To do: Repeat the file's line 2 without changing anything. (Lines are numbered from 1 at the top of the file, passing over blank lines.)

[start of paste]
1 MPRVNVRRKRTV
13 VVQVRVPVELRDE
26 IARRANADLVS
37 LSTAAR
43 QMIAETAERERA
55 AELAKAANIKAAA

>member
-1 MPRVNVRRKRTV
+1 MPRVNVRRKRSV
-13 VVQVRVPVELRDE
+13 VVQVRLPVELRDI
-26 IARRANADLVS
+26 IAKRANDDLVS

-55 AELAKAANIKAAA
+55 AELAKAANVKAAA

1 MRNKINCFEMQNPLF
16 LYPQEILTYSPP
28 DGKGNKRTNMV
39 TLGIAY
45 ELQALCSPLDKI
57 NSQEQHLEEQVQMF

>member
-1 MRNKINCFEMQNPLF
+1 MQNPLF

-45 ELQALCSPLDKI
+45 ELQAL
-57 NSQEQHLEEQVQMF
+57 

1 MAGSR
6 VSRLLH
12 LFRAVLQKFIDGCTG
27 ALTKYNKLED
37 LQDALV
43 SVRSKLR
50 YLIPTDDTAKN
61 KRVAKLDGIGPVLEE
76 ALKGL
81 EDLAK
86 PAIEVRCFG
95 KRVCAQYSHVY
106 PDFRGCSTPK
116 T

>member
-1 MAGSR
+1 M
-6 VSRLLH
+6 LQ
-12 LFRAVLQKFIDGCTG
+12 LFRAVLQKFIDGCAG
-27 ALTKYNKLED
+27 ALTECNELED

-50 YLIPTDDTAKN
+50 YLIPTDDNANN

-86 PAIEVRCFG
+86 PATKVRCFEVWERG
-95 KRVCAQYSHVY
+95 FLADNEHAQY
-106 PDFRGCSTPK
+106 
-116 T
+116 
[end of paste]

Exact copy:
13 VVQVRVPVELRDE